Tuesday, September 28, 2010

The Cloud of Unknowing: Reflections #1

This morning, I began my study of The Cloud of Unknowing, a work by an Anonymous author in about the fourteenth century. Uneducated about such things, I had previously believed that meditating directly on God without thought was an Eastern practice that Christians had adopted in fairly modern times. To see how far back this tradition is in the Christian tradition surprised me.

As I learned from St.Teresa of Avila, humility and desire for God are the two essential ingredients for any form of spiritual growth and fulfillment. Silencing thought is not, for St.Teresa did not attempt to do it, although it was the essential byproduct of her practice. St.Teresa was able to have many experiences completely unfathomable and unexplainable to others. Anonymous writes that what is required for contemplative prayer is "sincere and humble blind stirrings of love,"because “he is complete and can fill every longing.”

The “cloud of unknowing” is the absence of knowing between us and God. He recommends that we place all of our knowledge, good and bad, into the Cloud of Forgetting beneath us. St.Teresa writes how in the end, she naturally reached a point where she forgot herself. In the practice taught by Anonymous, this goal is sought secondarily to the foundations of humility and desire.

Anonymous describes three kinds of prayer: action, reflection (which includes both remorse and gratitude) and relating to the “cloud of unknowing.” He at first calls these “higher and lower” prayer. But then states, paradoxically that the highest is also the lowest. When I was following new Age practices and teachings, I also learned to meditate without thinking. It was amazing. But, here I am, starting over with my spiritual journey, wondering if I'm ready.

My first thought was that I'm not ready for this “higher prayer” because the lower is so fulfilling now. But, as I examined motives, I realized avoidance was based on fear. Specifically, the fear has been of misusing motives. Although I was urged to examine motives before, to avoid ego snags, that did not include avoiding self-indulgence as a motive. Whether I misconstrued these teachings or whether they did not include this is a mystery today. Regardless, Anonymous encourages using a “Naked Intent,” a beautiful way of describing purity of heart and will aligned to God's will.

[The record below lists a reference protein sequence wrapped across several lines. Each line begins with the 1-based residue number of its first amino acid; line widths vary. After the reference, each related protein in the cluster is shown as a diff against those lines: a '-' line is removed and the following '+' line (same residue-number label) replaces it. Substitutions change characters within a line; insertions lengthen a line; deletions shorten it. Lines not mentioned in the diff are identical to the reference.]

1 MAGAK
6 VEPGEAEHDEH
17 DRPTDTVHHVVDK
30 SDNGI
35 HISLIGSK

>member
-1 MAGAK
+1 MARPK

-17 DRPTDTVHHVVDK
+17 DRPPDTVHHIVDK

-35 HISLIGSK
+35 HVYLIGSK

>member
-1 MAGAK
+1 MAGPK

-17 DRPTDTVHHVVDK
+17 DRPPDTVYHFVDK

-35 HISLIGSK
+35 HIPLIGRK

When I began meditative prayer a few weeks ago, it was because James Finley's book, Christian Meditation, showed me the way. An example given was of meditating on just one verse. I chose the beatitude, “Blessed are the pure in heart, for they shall see God.” As I had heard this in the past, I thought, “Hey, good. I'll see him. I know my heart is pure!” As I meditated much more deeply over a series of many days, I realized this could not be further from the truth. Instead of this being discouraging, it was to me the best realization ever. Was I seeing God all the time? Uh, no. So, uh, is my heart pure? Uh.. no.

I do not know if my intent is “naked.” Humility also is a puzzle. Every time I contemplate it, I get the same result. “No, not humble,” comes the verdict from my conscience. Fortunately, I read that St.Teresa grappled with this every day, to the end. We will just never be humble or pure enough. So, that is a good thing to realize, since thinking we've achieved it destroys the process of achieving it.It's the examination of the conscience that brings satisfaction if we look at it this way. As we always work on it, we're doing our best and that is all we can do at any given moment. Because of this, if we approach it this way, that would mean doing our best.

If we wait until we are “ready” to practice higher prayer (how Anonymous refers to “meditation,”) we will be waiting for Godot. Thanks to my reading, at least now I understand what the foundations are and what methods may help.

“Let whichever of you feels surest of herself fear most.” -St.Teresa of Avila

1 comment:

  1. True Biblical meditation has always been active.

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